Spoon River (AFMS No 1) is an American folk-dance which was heard and notated by Captain Charles H Robinson from a fiddler at a country dance in Bradford, Illinois, in 1857. Robinson sent the tune to Edgar Lee Masters (whose Spoon River Anthology appeared in 1914) because of the likeness of the two titles. Masters in turn passed it to his friend Grainger who made his setting between March 1919 and January 1922. The tune is archaic in character: typically American and yet akin to certain Scottish and English dance-tune types. In setting Spoon River Grainger wrote that he was aiming ‘at preserving a pioneer blend of wistfulness and sturdy persistence’. The tune’s sixteen bars are treated by Grainger in a variety of different harmonizations and he asks that the climax of the piece should be played with ‘fingers, wrist and arm as stiff as possible’.

The evergreen and ever-popular Country Gardens (BFMS No 22) can be traced back to an earlier version for two whistlers and a few instruments of 1908. Grainger had been given the tune by Cecil Sharp (who had collected it) with a request to see if he could ‘do anything with it’. Grainger had improvised on the tune at a Liberty Loan piano recital during his time in the US Army as bandsman. It was finally published in 1919 and, as Grainger commented in an NBC interview of 1936, ‘You have been afflicted with it ever since!’ Its instant popularity secured Grainger a never-ending flow of sales royalties but inevitably it overshadowed his other works and the endless requests for Grainger to perform it at recitals led to his total abhorrence of the piece.

Walking Tune (RMTB No 3) started life as a work for wind ‘five-some’ which was based on a little tune Grainger hummed to himself whilst on a three-day walking trip in the Scottish Highlands in 1900. Grainger had just turned eighteen and was deeply in love with thoughts of the Celtic world, having already made settings of Scottish, Irish and Welsh folk-songs. Grainger tells us that:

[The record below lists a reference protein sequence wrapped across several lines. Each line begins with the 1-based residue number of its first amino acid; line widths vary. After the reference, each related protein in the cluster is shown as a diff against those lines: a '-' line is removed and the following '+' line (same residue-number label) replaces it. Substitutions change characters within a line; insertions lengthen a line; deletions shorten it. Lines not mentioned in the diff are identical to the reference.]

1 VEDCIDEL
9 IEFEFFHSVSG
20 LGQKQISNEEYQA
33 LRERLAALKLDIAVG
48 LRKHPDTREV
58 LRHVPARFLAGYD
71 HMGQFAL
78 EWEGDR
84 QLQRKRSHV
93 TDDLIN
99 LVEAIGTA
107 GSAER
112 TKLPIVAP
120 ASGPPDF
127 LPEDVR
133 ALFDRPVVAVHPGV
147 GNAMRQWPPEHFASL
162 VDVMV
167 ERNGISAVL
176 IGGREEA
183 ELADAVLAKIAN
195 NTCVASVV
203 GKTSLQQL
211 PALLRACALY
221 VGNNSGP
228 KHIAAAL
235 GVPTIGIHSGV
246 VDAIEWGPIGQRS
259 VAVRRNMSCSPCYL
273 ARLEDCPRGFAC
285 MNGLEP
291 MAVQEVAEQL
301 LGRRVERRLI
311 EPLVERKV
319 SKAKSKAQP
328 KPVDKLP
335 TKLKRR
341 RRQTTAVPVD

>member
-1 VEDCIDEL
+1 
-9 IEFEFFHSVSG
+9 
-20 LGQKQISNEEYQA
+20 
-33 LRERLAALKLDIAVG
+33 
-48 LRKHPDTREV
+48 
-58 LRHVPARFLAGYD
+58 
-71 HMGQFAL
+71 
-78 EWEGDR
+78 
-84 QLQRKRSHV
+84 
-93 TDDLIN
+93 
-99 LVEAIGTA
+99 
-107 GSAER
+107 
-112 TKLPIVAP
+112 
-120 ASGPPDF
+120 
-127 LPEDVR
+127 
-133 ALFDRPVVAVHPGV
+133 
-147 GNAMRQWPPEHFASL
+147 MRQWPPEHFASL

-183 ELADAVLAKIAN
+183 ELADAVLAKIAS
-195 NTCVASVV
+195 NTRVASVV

in ending the composition with a mild discord—G, D, B, E, G—I was repeating the formula first used at the end of my orchestral Rustic Dance, composed 1899. In 1899 this was a drastic innovation, but the tonic triad with the sixth of the scale added has since become the expected ending of thousands of orchestrations of popular music.

The piano setting dates from 1911.

Mock Morris (RMTB No 1) was originally called Always Merry and Bright after the title of the song of that name from Lionel Monckton’s The Arcadians. It dates from 1910 and appeared initially as a work for six or seven single strings. Grainger tells us that ‘no folk-music tune-stuffs at all are used’ and although the rhythmic cast is morris-like, ‘neither the build of the tune nor the general layout of the form keeps to morris dance shape’. Grainger dished it up twice for piano, in both ‘concert’ and ‘popular’ versions, and it seems that the tune came into his head the morning after seeing the musical comedy, although he did admit to cribbing (unwittingly) some bars of a tune from an early Magnificat by Cyril Scott. The title ‘Mock Morris’ was substituted in 1911, about the time he entered into agreements to publish his music.